Personal Health

Which of These Five Dysfunctional Personality Types Best Describes You?

Many of us spend our adult lives recovering from our childhoods.

Photo Credit: Shutterstock.com

Many animals rely heavily on instinct when it comes to raising their young. Of course, I will never know if a mama bear is concerned about feeding her children farmed salmon. I don’t  think mama monkeys debate wearing their offspring vs. pushing them in strollers. And I am pretty sure that when a mama lizard eats her baby she isn’t contemplating, “should I be doing this?" but rather just devours it because infant flesh is delicious.

Our capacity to analyze, reason and project consequences into the future means parenting is a very complex process for human beings. Of course, there are natural reflexes, but there is also strategy that comes into play when you start thinking about the kind of adult you want your kid to be. When a mama snake abandons her eggs, she isn’t wondering, “will they need therapy for this later?” But the answer is, yes. They will most likely go on antidepressants, suffer from an inability to commit to anyone who actually loves them, andchase unavailable snakes who will reignite this primal wound while continuing the cycle of trauma.

When it comes to our personalities, there will always be the influence of nature and nurture. Yet the hard truth is that the way we were parented has a major impact on our pathologies. Think about all the people you have been closest to: lovers, friends and family members. You have probably experienced a side of them that is really problematic/annoying/sucks super hard. This will inevitably ignite a fight where you’ll want to shake them like a British nanny while screaming, “Why the hell are you like this?” Most often when they reveal the core impetus, it will stem back to their mom and dad not loving them enough/loving them too much/not being there/being too involved.    

Controversial psychoanalyst Wilhelm Reich developed the idea of Characterology, which essentially categorizes people into five groups stemming from experiences in our nuclear families. If you have the time, and I know you do because we are all on the Internet to distract us from our feelings, then figure out if you are:

1. The Unwanted Child (schizoid): Felt unwanted (usually by the mother) and “tends to recreate their perceived hostility in choices they make about themselves, and in the relationships and environments they choose.” They usually seek refuge in spirituality, and are prone to be susceptible to cults.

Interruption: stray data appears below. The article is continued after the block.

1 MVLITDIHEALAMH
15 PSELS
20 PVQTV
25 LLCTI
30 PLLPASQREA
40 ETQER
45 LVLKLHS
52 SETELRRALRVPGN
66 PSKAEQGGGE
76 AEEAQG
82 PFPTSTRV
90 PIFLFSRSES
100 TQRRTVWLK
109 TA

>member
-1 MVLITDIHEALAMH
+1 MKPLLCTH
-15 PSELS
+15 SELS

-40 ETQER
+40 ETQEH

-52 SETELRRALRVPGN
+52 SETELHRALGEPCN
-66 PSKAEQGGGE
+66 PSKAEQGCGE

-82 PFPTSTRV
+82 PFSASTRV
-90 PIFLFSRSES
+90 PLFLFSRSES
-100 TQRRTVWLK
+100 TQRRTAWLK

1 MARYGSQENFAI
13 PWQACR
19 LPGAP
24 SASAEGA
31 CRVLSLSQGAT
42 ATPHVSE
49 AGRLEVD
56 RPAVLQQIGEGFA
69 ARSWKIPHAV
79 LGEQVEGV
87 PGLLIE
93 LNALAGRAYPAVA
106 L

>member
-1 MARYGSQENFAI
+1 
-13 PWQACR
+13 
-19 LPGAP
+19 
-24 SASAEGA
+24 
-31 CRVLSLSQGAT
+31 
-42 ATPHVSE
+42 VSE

2. The Needy Child (oral): Was not given enough consistent nurturing from parents. Often they were adored as babies, but as they grew to be more complicated, there was an emotional abandonment. The result is they either become excessively needy and demanding, or they develop an aversion to neediness. This type “focuses intently on the needs of others, and becomes a caretaker or co-dependent personality.”

3. The Endurer (masochist): These are the children of controlling parents. The child is then socialized to doubt his or her own nature, and seeks to be guided by the parent instead. “They are good, compliant, docile, pleasing, and falsely happy all the time, but are seething inside.”

4. The Controller (leader, psychopath): Here we see the children of parents who belittled and judged their authentic self-expression—essentially rejecting their true nature/identity. The parent then forces the child to be an idealized version of who they are. “The child learns to restrict those parts of themself that were not reinforced, and to inflate those parts that were highly valued and demanded of them.” Yet even though they can manipulate their talents to “get love,” inside they are crippled with insecurity and self-doubt.  

5. The Perfectionist (obsessional, rigid): This child was continually rejected by the parent of the opposite sex, and possibly also of the same sex. This wounding parent is mostly like a perfectionist, is more cerebral than heart-centered, and is threatened by the emotions of others. They dismiss the love from their child. “The child learns that it is unsafe to love sexually with an open heart and to experience natural human rivalry. The child will start to control himself so his impulses and urges do not lead him into painful outcomes.”

Are you okay? Do you need a hug?  

We are all somewhat damaged by childhood, and as a result, bring our emotional baggage into our child-rearing. It is somewhat inevitable, but also manageable. As a parent, one responsibility you do have (besides not eating your kids) is to truly face the suffering of your past and do your best to heal. It’s only through a clear headspace that you can acknowledge if you are repeating patterns that have damaged you, or creating new problems as a direct result of an extreme rebellion to the way you were raised. Yeah, if you had super controlling parents you may want to be more hands-off, but that can also feel like neglect if you aren’t careful.

No matter what parenting style you choose, whether you’re a “Tiger Mom,” into “Attachment Parenting,” or maybe even “Non-Attached Parenting” because you’re Buddhist, there are going to be both negative and positive results. The intention can’t be perfection, but rather evolution. All you can expect from yourself is to do better than what you experienced, and be open enough to re-evaluate your efforts as you notice the impact on your child. The more you see parenting as a partnership with your kid where you are both in a constant state of growth, the more you will save on psychiatrist bills.

Toni Nagy writes for Huffington Post, Salon, Thought Catalog, Hairpin, Do You Yoga, and Elephant Journal. She has her own blog, and is the host of a podcast.

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